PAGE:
UK banks are seriously exposed to the eurozone crisis and Asian property market, according to the Bank of England (Reuters)
Big British banks still face the prospect of more significant losses because of their exposure to private sector borrowers in the ailing eurozone, according to the Bank of England's Financial Policy Committee (FPC), as well as indirect losses from their EU counterparts exposed to struggling countries in the single currency area.
Unless the macroeconomic picture improves soon, which includes slowing growth picking back up in emerging markets as well as stability in the eurozone, looming losses for banks threaten the Bank of England's attempts to increase lending into the UK economy and pull it out of recession and into recovery.
"If contagion were to spread, there would likely be significant disruption through secondary channels, such as increased counterparty risk and stresses in funding markets, with adverse feedbacks to the macroeconomy," said the minutes from a 22 June FPC meeting released Friday.
The FPC cited the rapid credit growth in emerging economies and "signs of overvaluation in Asian property markets" as of particular risk concern to UK banks.
"A disorderly unwinding of asset prices could result in direct losses on UK-owned banks' exposures to the region, which for some banks were significant," the FPC minutes warned.
There were also warnings over slowing progress in banks building up their capital buffers to insulate them from the eurozone crisis.
This has been impacted by constrains on earning stemming from "structural balance sheet changes, redress for mis-selling of financial products and squeezed net interest margins due to elevated funding costs."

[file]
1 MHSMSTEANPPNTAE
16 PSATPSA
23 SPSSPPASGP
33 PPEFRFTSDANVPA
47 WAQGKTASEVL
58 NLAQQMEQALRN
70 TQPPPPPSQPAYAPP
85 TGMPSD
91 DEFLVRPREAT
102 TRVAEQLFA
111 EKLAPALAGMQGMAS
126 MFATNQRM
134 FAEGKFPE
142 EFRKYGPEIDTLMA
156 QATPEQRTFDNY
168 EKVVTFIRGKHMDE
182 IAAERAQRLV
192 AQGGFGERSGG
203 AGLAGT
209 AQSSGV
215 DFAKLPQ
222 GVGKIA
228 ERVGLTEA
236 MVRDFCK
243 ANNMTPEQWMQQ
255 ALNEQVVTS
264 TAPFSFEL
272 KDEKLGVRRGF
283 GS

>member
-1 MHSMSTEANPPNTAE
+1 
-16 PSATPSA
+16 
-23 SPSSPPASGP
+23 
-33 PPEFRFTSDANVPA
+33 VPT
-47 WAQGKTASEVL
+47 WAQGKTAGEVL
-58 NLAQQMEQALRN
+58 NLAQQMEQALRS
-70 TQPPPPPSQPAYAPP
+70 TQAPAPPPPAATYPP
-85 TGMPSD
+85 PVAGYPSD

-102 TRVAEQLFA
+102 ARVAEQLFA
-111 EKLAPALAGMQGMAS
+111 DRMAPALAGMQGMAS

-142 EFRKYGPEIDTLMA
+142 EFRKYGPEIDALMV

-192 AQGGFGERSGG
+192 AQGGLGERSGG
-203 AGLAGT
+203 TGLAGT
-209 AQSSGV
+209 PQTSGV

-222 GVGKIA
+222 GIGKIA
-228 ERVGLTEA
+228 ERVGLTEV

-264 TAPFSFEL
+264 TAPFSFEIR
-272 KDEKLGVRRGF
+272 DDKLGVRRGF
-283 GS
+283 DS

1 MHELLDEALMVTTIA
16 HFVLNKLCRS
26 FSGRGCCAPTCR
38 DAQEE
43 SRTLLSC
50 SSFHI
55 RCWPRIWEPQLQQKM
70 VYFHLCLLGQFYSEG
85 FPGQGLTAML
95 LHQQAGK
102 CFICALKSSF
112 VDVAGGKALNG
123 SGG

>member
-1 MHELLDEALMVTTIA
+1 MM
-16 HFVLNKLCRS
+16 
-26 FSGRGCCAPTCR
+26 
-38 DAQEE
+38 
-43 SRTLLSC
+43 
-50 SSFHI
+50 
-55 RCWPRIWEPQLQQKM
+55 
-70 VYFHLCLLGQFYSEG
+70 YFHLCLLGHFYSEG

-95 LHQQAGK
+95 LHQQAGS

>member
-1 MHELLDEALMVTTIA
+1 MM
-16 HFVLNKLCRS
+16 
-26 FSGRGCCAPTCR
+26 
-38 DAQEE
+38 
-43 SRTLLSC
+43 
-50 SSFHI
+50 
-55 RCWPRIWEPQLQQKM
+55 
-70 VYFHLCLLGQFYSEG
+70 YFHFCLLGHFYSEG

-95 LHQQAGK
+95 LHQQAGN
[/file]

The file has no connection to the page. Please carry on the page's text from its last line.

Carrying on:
"These factors were likely to provide a drag on future earnings for some time," said the minutes.
"None of the large UK banks had issued equity, except for the purpose of paying dividends or bonuses."
All of this pressure on banks' finances is likely to impact on their appetite for lending, even despite two new Treasury-backed credit easing schemes launched by the Bank of England.
Under the Extended Collateral Term Repo and "funding for lending", banks will have access to cheap loans from the Bank of England.
This should offer a "significant financial incentive" for banks to lend at an affordable rate, said the Bank's governor Mervyn King.
Access to the cheap loans will be directly linked to how much banks are lending.
However King has warned that there are "no guarantees" that the schemes will work.
He said that their success may have to be measured in how they limit a contraction in lending should the economic picture deteriorate, rather than any expansion in access to credit.
Since the 22 June FPC meeting, official GDP figures for the UK were revised down to put the country deeper in recession than thought.
Private industry data has shown a marked slowdown in service sector growth, as well as continued contraction in manufacturing sector output, and a collapse in construction sector activity.
Many economists expect the UK recession, its second in four years and the first double-dip since the 1970s, to extend into another quarter.
The Bank of England increased its quantitative easing programme by an extra £50bn on 5 July.
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